Modern Operating Systems by Herbert Bos ...
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Modern Operating Systems by Herbert Bos and Andrew...
Modern_Operating_Systems_by_Herbert_Bos_and_Andrew_S._Tanenbaum_4th_Ed.pdf-M ODERN O PERATING S YSTEMS
Modern Operating Systems by Herbert...
Modern_Operating_Systems_by_Herbert_Bos_and_Andrew_S._Tanenbaum_4th_Ed.pdf-M ODERN O PERATING S YSTEMS
Page 1006
SEC. 11.10
Many of these mitigations are under the control of compiler and linker flags.
If applications, kernel device drivers, or plug-in libraries read data into executable
memory or include code without /GS and ASLR enabled, the mitigations are not
present and any vulnerabilities in the programs are much easier to exploit. Fortu-
nately, in recent years the risks of not enabling mitigations are becoming widely
understood by software developers, and mitigations are generally enabled.
The final two mitigations on the list are under the control of the user or admin-
istrator of each computer system.
Allowing Windows Update to patch software
and making sure that updated antivirus software is installed on systems are the best
techniques for protecting systems from exploitation. The versions of Windows
used by enterprise customers include features that make it easier for administrators
to ensure that the systems connected to their networks are fully patched and cor-
rectly configured with antivirus software.
Kernel mode in Windows is structured in the HAL, the kernel and executive
layers of NTOS, and a large number of device drivers implementing everything
from device services to file systems and networking to graphics.
The HAL hides
certain differences in hardware from the other components.
The kernel layer man-
ages the CPUs to support multithreading and synchronization, and the executive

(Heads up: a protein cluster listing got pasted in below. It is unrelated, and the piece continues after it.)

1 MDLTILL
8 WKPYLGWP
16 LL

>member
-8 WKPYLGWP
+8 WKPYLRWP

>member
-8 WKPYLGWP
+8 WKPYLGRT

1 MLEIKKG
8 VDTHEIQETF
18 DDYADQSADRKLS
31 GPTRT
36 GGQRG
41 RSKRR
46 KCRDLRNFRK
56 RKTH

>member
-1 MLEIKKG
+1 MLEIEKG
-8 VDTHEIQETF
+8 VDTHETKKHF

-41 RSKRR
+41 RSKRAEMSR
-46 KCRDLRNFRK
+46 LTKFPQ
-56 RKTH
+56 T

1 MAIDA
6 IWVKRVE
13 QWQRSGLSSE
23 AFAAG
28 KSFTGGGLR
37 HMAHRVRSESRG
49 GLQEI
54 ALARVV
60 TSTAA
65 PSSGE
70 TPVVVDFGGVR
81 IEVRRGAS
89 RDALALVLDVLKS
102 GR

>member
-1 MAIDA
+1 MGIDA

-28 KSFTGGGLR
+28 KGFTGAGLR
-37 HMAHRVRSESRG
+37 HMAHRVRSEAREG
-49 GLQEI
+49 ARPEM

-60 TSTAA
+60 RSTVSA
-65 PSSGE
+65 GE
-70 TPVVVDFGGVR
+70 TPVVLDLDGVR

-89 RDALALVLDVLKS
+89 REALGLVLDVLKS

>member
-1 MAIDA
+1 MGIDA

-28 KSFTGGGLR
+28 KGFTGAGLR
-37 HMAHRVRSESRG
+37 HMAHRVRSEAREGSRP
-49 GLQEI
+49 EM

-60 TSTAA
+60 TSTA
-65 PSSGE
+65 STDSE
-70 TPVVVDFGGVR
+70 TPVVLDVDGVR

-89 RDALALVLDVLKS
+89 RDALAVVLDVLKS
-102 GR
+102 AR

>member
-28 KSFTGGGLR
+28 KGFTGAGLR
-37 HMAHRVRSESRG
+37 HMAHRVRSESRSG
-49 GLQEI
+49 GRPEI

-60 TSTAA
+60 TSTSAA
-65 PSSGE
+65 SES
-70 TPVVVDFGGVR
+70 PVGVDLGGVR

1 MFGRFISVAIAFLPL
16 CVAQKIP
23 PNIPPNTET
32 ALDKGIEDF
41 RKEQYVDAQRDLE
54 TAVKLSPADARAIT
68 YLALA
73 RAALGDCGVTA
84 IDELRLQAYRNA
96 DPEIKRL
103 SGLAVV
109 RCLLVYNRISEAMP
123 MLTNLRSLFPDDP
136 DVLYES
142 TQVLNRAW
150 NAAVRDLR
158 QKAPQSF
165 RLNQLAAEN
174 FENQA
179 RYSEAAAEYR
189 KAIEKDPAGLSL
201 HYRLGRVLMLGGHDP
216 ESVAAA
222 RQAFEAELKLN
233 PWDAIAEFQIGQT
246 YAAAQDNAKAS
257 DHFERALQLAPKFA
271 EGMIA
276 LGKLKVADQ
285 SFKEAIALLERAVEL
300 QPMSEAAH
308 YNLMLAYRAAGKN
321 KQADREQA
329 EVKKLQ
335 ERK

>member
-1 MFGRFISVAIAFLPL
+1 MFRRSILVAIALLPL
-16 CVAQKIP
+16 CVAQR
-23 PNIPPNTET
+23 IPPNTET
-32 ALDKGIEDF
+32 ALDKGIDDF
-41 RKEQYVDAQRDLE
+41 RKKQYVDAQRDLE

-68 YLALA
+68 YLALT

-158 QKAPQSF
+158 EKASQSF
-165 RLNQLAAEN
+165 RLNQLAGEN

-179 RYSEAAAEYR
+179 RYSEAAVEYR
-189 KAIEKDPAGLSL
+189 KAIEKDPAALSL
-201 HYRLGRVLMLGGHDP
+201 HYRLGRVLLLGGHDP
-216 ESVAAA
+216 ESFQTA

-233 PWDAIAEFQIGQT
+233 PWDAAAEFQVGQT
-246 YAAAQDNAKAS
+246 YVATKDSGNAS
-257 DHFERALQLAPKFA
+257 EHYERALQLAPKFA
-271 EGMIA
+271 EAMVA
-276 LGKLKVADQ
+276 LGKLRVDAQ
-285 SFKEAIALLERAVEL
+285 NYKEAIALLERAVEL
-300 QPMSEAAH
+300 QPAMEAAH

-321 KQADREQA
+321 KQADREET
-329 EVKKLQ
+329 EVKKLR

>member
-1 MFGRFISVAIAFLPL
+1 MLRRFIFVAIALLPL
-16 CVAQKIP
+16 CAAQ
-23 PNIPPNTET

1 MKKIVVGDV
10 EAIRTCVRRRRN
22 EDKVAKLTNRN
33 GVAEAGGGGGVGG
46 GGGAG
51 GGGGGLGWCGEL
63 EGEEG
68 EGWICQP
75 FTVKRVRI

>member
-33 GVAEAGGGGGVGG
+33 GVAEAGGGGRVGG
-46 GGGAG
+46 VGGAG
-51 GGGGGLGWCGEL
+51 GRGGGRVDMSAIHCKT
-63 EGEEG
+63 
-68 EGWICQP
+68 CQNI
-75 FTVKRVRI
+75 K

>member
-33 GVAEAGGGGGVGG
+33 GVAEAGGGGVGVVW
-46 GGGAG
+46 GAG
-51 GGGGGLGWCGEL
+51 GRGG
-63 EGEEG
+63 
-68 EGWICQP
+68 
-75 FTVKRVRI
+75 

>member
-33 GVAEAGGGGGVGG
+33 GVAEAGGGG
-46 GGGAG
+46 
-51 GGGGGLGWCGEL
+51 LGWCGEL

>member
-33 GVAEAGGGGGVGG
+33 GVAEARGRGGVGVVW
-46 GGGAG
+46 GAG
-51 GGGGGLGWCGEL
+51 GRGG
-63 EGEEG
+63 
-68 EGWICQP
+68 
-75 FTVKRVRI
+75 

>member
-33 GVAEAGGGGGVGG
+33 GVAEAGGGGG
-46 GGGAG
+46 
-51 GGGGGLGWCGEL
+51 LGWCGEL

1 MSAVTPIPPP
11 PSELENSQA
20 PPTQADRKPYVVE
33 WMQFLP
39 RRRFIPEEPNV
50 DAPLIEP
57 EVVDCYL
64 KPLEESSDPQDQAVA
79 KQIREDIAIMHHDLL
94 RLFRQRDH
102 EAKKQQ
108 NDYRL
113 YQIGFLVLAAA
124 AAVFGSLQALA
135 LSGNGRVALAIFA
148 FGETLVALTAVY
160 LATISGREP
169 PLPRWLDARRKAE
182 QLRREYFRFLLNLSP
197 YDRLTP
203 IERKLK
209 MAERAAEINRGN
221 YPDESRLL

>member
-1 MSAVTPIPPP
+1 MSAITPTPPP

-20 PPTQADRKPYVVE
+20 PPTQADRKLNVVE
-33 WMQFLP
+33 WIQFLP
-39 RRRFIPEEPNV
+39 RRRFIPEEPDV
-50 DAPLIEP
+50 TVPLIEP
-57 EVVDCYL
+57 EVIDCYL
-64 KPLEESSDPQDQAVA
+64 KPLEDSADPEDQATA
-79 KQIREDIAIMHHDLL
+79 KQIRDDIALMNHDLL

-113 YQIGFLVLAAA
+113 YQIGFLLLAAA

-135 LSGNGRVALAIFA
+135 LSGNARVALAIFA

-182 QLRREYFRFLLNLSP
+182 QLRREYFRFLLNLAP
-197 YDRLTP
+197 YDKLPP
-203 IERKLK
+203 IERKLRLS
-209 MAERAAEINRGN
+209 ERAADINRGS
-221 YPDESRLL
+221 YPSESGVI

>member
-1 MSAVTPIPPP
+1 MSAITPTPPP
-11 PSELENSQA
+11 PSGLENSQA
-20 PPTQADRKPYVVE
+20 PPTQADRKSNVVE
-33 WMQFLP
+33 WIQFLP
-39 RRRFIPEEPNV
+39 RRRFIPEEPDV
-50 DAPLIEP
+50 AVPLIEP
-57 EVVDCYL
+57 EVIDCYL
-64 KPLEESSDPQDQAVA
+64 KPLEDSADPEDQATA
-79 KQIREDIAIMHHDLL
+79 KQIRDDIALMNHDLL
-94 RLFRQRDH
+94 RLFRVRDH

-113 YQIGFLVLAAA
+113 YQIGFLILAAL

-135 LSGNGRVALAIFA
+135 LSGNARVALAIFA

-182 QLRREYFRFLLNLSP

implements most kernel-mode services.
The executive is based on kernel-mode objects that represent the key executive
data structures, including processes, threads, memory sections, drivers, devices,
and synchronization objects—to mention a few. User processes create objects by
calling system services and get back handle references which can be used in subse-
quent system calls to the executive components. The operating system also creates
objects internally.
The object manager maintains a namespace into which objects
can be inserted for subsequent lookup.
The most important objects in Windows are processes, threads, and sections.
Processes have virtual address spaces and are containers for resources.
Threads are
the unit of execution and are scheduled by the kernel layer using a priority algo-
rithm in which the highest-priority ready thread always runs, preempting lower-pri-
ority threads as necessary.
Sections represent memory objects, like files, that can
be mapped into the address spaces of processes.
EXE and DLL program images
are represented as sections, as is shared memory.
Windows supports demand-paged virtual memory.
The paging algorithm is
based on the working-set concept.
The system maintains several types of page
lists, to optimize the use of memory.
The various page lists are fed by trimming
the working sets using complex formulas that try to reuse physical pages that have
not been referenced in a long time.
The cache manager manages virtual addresses
in the kernel that can be used to map files into memory, dramatically improving

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